TS: Excellent, excellent. For us, for the food for the kids growing up on military bases it consists of going out. And I think of this as the food I experienced was either the food my mom cooked or the food we went out to eat and then there was the food that would be cooked for us by the locals. So the local German food, when Frau and Herr Becker above us or Frau Scwanz below us would cook for us, that was amazing. My mom never makes anything like this for us ever and it’s delicious. But on the basics, I, to this day, every time I go on a military base I have to get a slice of Anthony’s pizza. I will not survive if I don’t. [NH laughs] There’s no way. We’re not leaving until I do. Good luck getting me to not go. It’s true. Anthony’s pizza to me and Burger King. I hate McDonald’s. I can’t do it. I love Burger King though because that’s what’s on military bases. There’s no McDonald’s. If we went out for fast food I have a high affinity towards that. That’s my go to. So the food was excellent and, again, it’s the one consistency that you have in your life so you hold on and grasp onto any sort of thing that can remain any bit of the same. That’s why we’re a bit of a packrat family and we have a really hard time. When my mom sold our living room furniture to get new ones, it was a moment. [RH and NH laughs] That was the only thing that ever stayed the same. We were moving to different billeting, different town or a different village. The only thing that stayed the same was the couch, the coffee table so now you’re changing that up on me? What are you doing to me, lady? You’re trying to kill me! [laughs]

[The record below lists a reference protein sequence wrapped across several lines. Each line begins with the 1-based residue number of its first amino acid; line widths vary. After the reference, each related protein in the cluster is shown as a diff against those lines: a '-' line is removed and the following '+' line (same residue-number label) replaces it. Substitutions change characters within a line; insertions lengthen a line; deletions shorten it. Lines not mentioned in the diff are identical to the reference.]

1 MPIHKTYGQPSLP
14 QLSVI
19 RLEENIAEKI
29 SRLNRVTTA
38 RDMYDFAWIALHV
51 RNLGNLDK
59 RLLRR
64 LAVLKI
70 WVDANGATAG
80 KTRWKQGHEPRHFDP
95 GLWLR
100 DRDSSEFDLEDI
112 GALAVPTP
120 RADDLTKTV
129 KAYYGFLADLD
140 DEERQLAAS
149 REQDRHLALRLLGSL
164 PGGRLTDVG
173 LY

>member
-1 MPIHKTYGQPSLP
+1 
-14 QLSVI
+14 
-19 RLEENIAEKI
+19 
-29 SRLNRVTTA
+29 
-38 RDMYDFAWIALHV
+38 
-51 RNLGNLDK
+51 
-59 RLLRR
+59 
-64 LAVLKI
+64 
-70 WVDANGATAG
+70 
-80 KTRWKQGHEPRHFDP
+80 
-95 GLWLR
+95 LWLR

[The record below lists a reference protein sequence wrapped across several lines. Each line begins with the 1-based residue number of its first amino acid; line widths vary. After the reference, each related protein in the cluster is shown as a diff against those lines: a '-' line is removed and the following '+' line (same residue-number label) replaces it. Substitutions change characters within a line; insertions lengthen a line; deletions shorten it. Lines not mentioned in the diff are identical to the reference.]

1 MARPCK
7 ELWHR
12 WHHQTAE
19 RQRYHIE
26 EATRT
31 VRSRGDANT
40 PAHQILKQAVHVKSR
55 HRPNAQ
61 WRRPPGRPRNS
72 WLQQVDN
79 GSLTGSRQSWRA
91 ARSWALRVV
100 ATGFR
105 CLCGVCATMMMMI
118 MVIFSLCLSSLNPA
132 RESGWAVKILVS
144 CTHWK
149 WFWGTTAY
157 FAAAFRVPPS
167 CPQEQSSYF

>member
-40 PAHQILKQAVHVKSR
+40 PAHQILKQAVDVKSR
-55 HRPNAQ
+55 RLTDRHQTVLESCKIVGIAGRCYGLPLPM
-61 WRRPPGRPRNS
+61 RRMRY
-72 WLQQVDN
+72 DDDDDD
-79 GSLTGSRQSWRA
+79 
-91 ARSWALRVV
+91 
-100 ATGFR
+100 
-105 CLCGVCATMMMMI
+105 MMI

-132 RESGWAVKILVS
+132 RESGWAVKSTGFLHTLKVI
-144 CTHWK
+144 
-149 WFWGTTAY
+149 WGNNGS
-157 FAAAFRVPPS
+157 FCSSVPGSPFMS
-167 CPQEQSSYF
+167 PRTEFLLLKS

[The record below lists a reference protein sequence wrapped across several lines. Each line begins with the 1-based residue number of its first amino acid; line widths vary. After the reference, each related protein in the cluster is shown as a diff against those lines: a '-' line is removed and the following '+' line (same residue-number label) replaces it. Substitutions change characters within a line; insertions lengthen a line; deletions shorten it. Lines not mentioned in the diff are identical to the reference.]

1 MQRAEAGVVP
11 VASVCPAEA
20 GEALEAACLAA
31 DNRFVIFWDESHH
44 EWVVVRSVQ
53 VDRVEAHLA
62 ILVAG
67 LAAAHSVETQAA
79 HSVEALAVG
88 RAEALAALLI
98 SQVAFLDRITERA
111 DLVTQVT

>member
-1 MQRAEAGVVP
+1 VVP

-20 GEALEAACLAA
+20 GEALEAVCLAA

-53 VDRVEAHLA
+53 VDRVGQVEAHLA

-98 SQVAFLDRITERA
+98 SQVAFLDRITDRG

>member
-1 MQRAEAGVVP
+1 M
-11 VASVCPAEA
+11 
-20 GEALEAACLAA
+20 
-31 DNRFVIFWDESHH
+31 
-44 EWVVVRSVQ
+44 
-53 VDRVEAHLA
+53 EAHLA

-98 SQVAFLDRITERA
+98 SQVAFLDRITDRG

So you hold on and you grasp on to certain things and the food is the same way like that. We used to go grab Burger king and then park near the flight line and watch planes come in and out and sit in the car. If we were going to go pick my dad up after work my mom would go a little bit early, treat us to a kid’s meal, sit on the flight line watching the planes going for a little while, listen to Simon and Garfunkel, honestly, and then go pick up dad because he got off his shift and he didn’t bring his bike this time. It’s just the little things like that that just are like, “ah, yeah. That’s home.” Home is not a place, home is a feeling. It fits.